Manufacturing an Issue
To the Editor of the CRIMSON:
Mr. Bondi, in his letter to you published last Thursday, betrays a lack of judgement, an inability to discriminate between the false and the true, that is disheartening. Of what avail will be your editorials, urging the entrance of college men into politics if college men are to be swayed as easily by newspapers's propaganda as Mr. Bondi obviously has been.
The Quincy House raid had absolutely nothing to do with the removal of Harold D. Wilson, Prohibition Enforcement Officer. The only complaint in that raid is made by Wilson against a man named Kearn, Wilson claiming that Kearn's residence at the Quincy House was not legal, and hence he had no right to keep liquor there. The courts will decide the matter in due time and find Kearn guilty or not guilty. The guests at the banquet in the same hotel the night of the raid was neither guilty of any crime nor charged with any crime.
The newspapers have been full for the last six months of the controversies between Wilson and his superiors. In subordinate, incompetent, constantly in hot water, his removal became daily more imminent. Wilson says that Senator Lodge, Congressman Winslow and Congressman Tinkham are responsible for his discharge. They deny it. Are we going to accept the word of these three graduates of our own University or the word of Wilson.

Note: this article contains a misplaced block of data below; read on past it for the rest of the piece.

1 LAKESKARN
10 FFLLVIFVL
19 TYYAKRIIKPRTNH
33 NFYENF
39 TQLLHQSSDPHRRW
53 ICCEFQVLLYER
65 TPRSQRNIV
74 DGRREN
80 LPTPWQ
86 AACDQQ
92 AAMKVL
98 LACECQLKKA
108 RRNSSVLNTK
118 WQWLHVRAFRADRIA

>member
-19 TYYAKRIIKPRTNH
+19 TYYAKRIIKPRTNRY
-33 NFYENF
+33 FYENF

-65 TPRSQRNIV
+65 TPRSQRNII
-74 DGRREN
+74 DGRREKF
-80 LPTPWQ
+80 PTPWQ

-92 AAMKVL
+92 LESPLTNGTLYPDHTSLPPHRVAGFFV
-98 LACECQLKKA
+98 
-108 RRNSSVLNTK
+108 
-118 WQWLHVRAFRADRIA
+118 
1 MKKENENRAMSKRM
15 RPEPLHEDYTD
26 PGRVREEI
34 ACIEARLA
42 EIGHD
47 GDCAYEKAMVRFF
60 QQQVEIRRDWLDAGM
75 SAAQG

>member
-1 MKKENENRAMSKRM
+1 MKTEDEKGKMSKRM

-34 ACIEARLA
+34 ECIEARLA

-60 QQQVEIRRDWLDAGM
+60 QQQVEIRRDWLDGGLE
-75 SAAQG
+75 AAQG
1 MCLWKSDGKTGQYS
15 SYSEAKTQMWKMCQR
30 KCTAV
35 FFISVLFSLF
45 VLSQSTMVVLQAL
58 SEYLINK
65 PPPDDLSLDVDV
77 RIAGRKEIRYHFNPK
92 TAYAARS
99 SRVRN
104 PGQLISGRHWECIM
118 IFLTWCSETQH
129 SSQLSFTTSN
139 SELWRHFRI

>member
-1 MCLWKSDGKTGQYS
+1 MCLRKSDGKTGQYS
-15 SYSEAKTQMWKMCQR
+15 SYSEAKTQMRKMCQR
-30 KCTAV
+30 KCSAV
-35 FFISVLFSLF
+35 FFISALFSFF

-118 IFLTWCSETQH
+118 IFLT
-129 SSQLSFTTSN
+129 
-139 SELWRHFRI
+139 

Even the Prohibitionists, headed by Wayne H. Wheeler, the leader of the Anti-Saloon League, favored his removal. For Wilson is of a calibre incommensurate with the needs of a high-class executive.
At a matter of fact if it had been known that Wilson, whom Mr. Bondi describes as "law-respecting", had been previously indicted five times by the Middlesex Grand Jury on charges affecting his honesty, and had had the cases not pressed by William J. Corcovan, who is himself awaiting disbarment proceedings and trial for criminal actions, if this had been known, Washington would never have appointed him.
Wilson is trying to manufacture an issue to save his job. RICHMOND PAQN '22 January 29, 1922.